ADILA AHMETAGIC, Bosnian refugee: You must have hope or it's not worth living. I thought I had lost everything, my country, my home, my possessions but I still hoped. I want to return to my country and my husband, but wonder if for my children's sake I should stay here. But money and good jobs don't always make you happy. I hope that Bosnia can offer something to my children.
DAVID ICKE, former Green party leader: I am more hopeful this year as I see the credibility and confidence of the Christian religion continue to diminish. I'll even be more hopeful when the whole nonsense of Easter as a religious ceremony is exposed. It's a recycled pre-Christian ceremony and part of the con trick that religion has visited on the human race.
LESLEY PRATT, marketing manager, Darlington FC: Are we bottom of the third division? I thought we were second to bottom. It doesn't bother us. We're extremely hopeful. After all, once you've hit the bottom the only way is up.
NICK PARTRIDGE, chief executive, Terrence Higgins Trust: Realistic sex education is being trashed by government ministers. There are very few drug developments for people who are already infected. No, I don't feel very hopeful.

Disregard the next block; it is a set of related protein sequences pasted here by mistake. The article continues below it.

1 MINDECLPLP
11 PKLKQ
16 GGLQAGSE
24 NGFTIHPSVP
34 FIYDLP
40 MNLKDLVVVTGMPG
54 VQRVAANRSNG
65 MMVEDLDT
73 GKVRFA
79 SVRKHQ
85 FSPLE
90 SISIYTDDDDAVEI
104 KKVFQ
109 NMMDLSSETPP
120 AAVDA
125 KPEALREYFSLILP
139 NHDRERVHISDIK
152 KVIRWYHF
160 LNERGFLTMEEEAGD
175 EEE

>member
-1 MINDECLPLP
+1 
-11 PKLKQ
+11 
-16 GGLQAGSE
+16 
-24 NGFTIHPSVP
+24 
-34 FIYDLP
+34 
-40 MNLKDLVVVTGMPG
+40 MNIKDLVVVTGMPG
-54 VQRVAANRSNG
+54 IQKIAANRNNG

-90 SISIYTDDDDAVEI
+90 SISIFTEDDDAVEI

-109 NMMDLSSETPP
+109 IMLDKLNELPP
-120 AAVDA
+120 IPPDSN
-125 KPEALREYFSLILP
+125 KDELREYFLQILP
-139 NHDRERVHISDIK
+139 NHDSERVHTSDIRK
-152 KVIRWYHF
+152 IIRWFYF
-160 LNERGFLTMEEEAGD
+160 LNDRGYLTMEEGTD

DONNA HAMILTON, florist: We're getting all the beautiful spring flowers now which makes you think of summer and long light evenings. The three-day ceasefire gives hope for Ireland and I feel hopeful about Bosnia.
CLEM, Big Issue vendor No100: No, I don't. I didn't even know it was Easter. Lots of us have given up hope in the government, in councils and in charities. For homeless people it's not a matter of hope or luck falling from the sky. You've just got to go out and help yourself.
Rabbi Hugo Gryn: I couldn't survive three minutes without hope. It's not possible to live without it. Passover is about hope - the hope of liberty over tyranny. The Easter story is all about reverence for life, and in Islam the great attribute of God is compassion. Together with liberty, these are the three elements of my hope.
JASON BANKES, Inland Revenue accountant: At this time of year it's easier to be optimistic, and I keep hoping for peace around the world. I expect a lot of people are hoping they won't hear from the Inland Revenue this year.
JOHN ROBERTS, private investigator: For myself I do; my job will only cease when undertakers go out of work, when we're all brown bread. It's difficult to feel hopeful for Britain - our government doesn't seem to be doing a good job. I work in Southwark which is a depressing place so I suppose I don't feel hopeful for Southwark either.
(Photograph omitted)Reuse content